2012-05-17 19:09:31 8 Comments

Two particles with initial positions and velocities $r_1,v_1$ and $r_2,v_2$ are interacting by the inverse square law (with G=1), so that

$$ {d^2r_1\over dt^2} = - { m_2(r_1-r_2)\over |r_1-r_2|^3} $$ $$ {d^2r_2\over dt^2} = - { m_1(r_2-r_1)\over |r_1-r_2|^3} $$

(the inverse square law along the line of separation). What is the complete solution of these differential equations? What is the position of the two objects as a function of time?

After reading a lot on Wikipedia, I've come to the definition of center of mass and relative coordinates:

$$R(t) ~=~ \frac{m_1 r_1 + m_2 r_2}{m_1+m_2}$$

$$\ddot{r}(t) r(t)^2 ~=~ (m_1+m_2)G$$

Where $R$ is the center of mass, and $r$ is the displacement between the particles... Is this correct? How do I proceed to solve the differential equation?

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## 1 comments

## @Ron Maimon 2012-05-18 09:29:29

## Textbook solution

The first thing to do is to define the center of mass and relative coordinates:

$$ R(t) = {m_1 r_1 + m_2 r_2 \over m_1 + m_2} $$

$$ r(t) = r_2 - r_1 $$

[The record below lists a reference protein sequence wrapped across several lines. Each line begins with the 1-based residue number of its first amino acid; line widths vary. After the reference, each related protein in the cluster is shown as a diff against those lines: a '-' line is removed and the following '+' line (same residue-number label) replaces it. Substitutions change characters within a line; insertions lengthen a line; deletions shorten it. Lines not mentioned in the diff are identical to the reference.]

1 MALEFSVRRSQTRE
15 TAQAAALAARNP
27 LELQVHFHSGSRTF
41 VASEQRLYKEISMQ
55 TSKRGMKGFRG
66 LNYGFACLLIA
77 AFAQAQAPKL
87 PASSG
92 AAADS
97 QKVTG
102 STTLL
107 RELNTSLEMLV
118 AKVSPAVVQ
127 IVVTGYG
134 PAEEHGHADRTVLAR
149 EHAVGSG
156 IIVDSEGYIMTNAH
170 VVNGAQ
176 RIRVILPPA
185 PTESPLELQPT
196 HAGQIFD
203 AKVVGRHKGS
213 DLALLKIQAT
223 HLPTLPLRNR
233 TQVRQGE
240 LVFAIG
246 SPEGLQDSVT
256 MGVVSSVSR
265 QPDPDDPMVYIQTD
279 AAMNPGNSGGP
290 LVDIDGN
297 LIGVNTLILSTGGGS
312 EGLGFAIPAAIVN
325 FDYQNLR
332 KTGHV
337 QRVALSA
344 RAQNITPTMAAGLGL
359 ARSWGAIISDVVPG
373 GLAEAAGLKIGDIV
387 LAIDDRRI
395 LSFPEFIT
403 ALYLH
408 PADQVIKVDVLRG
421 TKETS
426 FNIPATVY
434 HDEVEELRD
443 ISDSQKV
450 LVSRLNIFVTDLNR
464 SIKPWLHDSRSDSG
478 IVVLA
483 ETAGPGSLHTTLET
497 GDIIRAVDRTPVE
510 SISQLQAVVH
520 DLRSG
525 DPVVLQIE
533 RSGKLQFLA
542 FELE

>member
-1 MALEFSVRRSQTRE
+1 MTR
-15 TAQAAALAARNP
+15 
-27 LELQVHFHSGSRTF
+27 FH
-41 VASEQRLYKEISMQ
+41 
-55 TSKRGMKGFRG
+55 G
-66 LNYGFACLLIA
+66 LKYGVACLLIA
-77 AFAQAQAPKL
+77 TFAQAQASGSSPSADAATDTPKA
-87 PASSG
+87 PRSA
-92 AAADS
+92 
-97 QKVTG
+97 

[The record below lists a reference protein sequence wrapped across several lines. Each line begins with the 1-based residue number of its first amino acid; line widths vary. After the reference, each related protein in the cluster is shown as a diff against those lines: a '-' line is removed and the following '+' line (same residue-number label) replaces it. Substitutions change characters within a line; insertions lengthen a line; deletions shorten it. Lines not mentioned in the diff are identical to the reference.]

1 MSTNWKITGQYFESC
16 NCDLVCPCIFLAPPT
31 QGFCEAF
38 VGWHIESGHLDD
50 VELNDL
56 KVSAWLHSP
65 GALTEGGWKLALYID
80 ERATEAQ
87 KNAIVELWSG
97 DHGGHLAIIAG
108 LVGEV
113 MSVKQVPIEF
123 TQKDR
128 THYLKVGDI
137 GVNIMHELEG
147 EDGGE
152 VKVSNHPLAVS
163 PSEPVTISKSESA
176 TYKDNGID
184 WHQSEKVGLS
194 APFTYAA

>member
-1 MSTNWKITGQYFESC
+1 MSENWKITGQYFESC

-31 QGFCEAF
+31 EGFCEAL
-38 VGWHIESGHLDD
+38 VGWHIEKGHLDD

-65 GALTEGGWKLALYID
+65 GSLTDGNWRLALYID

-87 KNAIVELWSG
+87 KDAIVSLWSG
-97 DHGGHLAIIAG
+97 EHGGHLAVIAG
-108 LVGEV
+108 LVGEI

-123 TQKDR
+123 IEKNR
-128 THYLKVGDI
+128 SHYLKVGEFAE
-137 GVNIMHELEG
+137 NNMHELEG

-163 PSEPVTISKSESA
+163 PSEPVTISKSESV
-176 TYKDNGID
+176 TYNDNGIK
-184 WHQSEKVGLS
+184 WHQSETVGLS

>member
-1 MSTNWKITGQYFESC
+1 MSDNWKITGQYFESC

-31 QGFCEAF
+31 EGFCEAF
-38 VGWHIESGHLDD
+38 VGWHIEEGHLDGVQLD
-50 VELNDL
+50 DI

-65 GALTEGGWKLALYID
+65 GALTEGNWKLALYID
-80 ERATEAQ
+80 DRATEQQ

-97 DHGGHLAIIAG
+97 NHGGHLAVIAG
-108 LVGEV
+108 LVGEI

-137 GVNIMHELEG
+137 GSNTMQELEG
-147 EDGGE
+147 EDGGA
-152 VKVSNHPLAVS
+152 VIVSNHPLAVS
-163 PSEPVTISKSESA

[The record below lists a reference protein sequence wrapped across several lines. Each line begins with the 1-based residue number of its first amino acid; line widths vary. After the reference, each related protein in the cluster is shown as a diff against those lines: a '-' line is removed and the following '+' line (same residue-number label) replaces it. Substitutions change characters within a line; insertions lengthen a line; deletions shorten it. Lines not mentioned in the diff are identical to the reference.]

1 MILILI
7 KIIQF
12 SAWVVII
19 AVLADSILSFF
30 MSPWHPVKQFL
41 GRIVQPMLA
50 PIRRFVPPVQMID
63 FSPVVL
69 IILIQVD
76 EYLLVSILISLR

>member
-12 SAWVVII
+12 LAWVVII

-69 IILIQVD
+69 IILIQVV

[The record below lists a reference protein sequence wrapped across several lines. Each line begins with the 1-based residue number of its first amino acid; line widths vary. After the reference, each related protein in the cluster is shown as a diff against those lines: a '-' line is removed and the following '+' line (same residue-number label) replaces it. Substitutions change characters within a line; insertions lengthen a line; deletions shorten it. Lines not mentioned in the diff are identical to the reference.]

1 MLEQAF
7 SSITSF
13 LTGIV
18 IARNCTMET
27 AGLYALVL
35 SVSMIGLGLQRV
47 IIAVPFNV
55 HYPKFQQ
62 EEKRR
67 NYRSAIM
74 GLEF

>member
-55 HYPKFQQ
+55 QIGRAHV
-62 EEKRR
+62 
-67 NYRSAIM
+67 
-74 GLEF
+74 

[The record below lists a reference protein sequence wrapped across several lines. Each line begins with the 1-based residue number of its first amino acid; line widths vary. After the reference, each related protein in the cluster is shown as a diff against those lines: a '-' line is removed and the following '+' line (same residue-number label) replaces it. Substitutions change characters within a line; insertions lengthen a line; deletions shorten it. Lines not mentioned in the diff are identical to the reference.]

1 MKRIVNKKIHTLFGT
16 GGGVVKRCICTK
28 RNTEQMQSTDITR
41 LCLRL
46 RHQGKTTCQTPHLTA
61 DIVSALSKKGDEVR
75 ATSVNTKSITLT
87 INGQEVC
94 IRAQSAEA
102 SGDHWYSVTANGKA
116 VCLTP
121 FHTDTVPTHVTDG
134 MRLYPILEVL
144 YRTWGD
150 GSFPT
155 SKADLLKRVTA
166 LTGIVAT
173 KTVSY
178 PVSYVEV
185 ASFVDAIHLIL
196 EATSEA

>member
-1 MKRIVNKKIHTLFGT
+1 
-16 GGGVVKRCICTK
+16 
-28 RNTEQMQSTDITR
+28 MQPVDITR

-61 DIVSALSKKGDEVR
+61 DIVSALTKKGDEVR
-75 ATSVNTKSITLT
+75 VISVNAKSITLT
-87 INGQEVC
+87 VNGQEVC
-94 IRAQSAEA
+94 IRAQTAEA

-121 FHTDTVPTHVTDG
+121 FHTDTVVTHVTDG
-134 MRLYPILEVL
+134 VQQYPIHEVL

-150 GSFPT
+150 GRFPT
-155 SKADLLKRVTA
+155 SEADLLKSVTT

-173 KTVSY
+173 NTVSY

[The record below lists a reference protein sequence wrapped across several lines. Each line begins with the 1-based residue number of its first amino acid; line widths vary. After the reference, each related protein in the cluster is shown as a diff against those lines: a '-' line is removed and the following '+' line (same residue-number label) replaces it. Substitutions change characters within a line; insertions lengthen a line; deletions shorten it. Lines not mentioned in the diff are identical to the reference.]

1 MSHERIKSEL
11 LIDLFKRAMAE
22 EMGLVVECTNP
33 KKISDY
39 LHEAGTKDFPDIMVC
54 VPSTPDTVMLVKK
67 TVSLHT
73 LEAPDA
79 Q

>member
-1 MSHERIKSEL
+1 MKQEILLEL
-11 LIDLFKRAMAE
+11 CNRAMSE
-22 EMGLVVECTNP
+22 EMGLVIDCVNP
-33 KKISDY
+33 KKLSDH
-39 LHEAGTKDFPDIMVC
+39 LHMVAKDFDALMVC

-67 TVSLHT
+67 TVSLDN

You invert this to find

$$ r_1= R - {m_2\over M} r$$ $$r_2=R+ {m_1\over M} r$$

The equation of motion for R is trivial, since center of mass is a conservation law:

$$ {d^2 R \over dt^2 } = 0 $$

and it is solved by $$ R(t) = V_0 t + R_0 $$ where $V_0$ and $R_0$ are the initial center of mass velocity and position respectively (which are calculated from the given initial conditions).

The nontrivial equation is for the relative coordinate: $$ m{d^2 r \over dt^2} = - {m_1 m_2 r\over |r|^3}$$ where m is the reduced mass: ${1\over m} ={1\over m_1} + {1\over m_2}$.

Or: $$ {d^2 r \over dt^2} = - {M r\over |r|^3}$$

Where $M=m_1 + m_2$ is the total mass.

The problem is reduced to solving the Kepler motion in a 1/r potential. From now on, I will rescale time to make the mass parameter in the r equation 1.

You can choose the x axis to lie along the initial r, and the y-axis to lie along the component of the initial $\dot{r}$ perpendicular to the initial r. Another way of saying this is that you rotate the coordinates to make the angular momentum vector $r\times p$ where $p=m\dot{r}$ to lie along the z-axis. This rotation reduces the problem to a plane, and the rotation matrix columns are given by the normalized initial r (now along the x-axis), the component of the initial velocity perpendicular to r, normalized (along the y-axis), and normalized L along the z-axis.

You then use units to set the total over reduced mass to 1, and use polar coordinates in the x-y plane of the motion, and note that the angular momentum is constant:

$$ r^2 {d\theta\over dt} = L $$

This tells you that equal areas are swept out by the r-vector in equal times. The equation of motion for r(t) (no longer a vector, now a scalar radial coordinate) is:

$$ {d^2 r \over dt^2} = {L^2 \over r^3} - {1 \over r^2} $$